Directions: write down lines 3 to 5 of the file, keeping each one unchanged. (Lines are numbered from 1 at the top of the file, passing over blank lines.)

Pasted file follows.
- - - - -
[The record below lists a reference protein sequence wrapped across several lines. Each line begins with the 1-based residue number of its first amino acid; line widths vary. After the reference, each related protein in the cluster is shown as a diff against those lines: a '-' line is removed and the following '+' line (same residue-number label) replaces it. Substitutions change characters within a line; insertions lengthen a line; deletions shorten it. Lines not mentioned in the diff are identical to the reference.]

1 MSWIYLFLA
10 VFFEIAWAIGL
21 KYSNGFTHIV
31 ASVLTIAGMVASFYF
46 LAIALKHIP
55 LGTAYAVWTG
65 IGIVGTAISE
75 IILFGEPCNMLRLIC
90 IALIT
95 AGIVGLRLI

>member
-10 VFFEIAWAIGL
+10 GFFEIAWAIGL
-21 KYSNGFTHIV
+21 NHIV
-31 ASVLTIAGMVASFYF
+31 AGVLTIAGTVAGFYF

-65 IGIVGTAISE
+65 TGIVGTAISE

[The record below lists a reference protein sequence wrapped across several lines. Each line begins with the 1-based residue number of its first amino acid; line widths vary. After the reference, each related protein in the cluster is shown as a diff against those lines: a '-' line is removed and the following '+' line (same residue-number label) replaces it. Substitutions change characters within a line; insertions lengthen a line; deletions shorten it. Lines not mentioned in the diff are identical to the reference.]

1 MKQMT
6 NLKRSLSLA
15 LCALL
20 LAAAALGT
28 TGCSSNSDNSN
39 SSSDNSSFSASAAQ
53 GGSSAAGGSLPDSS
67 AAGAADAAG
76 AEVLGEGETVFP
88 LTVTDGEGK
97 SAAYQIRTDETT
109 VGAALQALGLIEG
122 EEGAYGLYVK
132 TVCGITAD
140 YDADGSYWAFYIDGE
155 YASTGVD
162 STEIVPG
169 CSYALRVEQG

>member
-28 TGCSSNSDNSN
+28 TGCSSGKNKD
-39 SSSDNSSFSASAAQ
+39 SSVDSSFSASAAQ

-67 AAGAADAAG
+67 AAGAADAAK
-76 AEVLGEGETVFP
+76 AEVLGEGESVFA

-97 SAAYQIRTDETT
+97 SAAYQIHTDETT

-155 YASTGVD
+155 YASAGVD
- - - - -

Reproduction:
10 VFFEIAWAIGL
21 KYSNGFTHIV
31 ASVLTIAGMVASFYF